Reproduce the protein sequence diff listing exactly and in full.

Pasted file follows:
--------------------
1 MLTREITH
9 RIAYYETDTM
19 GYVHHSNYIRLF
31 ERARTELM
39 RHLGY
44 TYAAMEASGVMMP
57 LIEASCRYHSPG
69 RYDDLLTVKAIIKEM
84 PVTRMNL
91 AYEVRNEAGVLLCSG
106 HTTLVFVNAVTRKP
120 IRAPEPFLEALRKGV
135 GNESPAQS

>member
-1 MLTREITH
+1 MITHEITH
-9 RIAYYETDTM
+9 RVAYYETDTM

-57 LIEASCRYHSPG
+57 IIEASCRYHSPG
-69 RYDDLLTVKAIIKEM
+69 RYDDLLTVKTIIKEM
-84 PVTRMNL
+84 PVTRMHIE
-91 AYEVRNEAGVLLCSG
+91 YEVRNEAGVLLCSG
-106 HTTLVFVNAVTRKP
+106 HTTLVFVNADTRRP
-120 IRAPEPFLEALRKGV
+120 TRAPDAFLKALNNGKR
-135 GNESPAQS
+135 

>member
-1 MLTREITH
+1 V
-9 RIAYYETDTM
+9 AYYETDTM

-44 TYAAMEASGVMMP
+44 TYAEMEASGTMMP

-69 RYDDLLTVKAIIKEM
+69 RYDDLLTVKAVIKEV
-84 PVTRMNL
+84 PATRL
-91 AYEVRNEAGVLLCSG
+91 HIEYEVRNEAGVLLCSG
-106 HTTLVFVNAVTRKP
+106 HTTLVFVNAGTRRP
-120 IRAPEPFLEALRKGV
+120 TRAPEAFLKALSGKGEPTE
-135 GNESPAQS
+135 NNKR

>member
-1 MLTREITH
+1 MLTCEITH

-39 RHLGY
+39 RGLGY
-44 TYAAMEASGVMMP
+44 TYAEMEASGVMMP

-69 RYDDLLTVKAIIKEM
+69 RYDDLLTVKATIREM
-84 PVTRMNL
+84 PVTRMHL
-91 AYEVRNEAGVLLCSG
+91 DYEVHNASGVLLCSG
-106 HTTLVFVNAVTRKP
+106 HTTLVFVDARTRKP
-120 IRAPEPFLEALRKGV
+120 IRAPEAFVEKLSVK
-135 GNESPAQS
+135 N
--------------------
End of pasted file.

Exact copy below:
1 MLTREITH
9 RIAYYETDTM
19 GYVHHSNYIRLF
31 ERARTELM
39 RHLGY
44 TYAAMEASGVMMP
57 LIEASCRYHSPG
69 RYDDLLTVKAIIKEM
84 PVTRMNL
91 AYEVRNEAGVLLCSG
106 HTTLVFVNAVTRKP
120 IRAPEPFLEALRKGV
135 GNESPAQS

>member
-1 MLTREITH
+1 MITHEITH
-9 RIAYYETDTM
+9 RVAYYETDTM

-57 LIEASCRYHSPG
+57 IIEASCRYHSPG
-69 RYDDLLTVKAIIKEM
+69 RYDDLLTVKTIIKEM
-84 PVTRMNL
+84 PVTRMHIE
-91 AYEVRNEAGVLLCSG
+91 YEVRNEAGVLLCSG
-106 HTTLVFVNAVTRKP
+106 HTTLVFVNADTRRP
-120 IRAPEPFLEALRKGV
+120 TRAPDAFLKALNNGKR
-135 GNESPAQS
+135 

>member
-1 MLTREITH
+1 V
-9 RIAYYETDTM
+9 AYYETDTM

-44 TYAAMEASGVMMP
+44 TYAEMEASGTMMP

-69 RYDDLLTVKAIIKEM
+69 RYDDLLTVKAVIKEV
-84 PVTRMNL
+84 PATRL
-91 AYEVRNEAGVLLCSG
+91 HIEYEVRNEAGVLLCSG
-106 HTTLVFVNAVTRKP
+106 HTTLVFVNAGTRRP
-120 IRAPEPFLEALRKGV
+120 TRAPEAFLKALSGKGEPTE
-135 GNESPAQS
+135 NNKR

>member
-1 MLTREITH
+1 MLTCEITH

-39 RHLGY
+39 RGLGY
-44 TYAAMEASGVMMP
+44 TYAEMEASGVMMP

-69 RYDDLLTVKAIIKEM
+69 RYDDLLTVKATIREM
-84 PVTRMNL
+84 PVTRMHL
-91 AYEVRNEAGVLLCSG
+91 DYEVHNASGVLLCSG
-106 HTTLVFVNAVTRKP
+106 HTTLVFVDARTRKP
-120 IRAPEPFLEALRKGV
+120 IRAPEAFVEKLSVK
-135 GNESPAQS
+135 N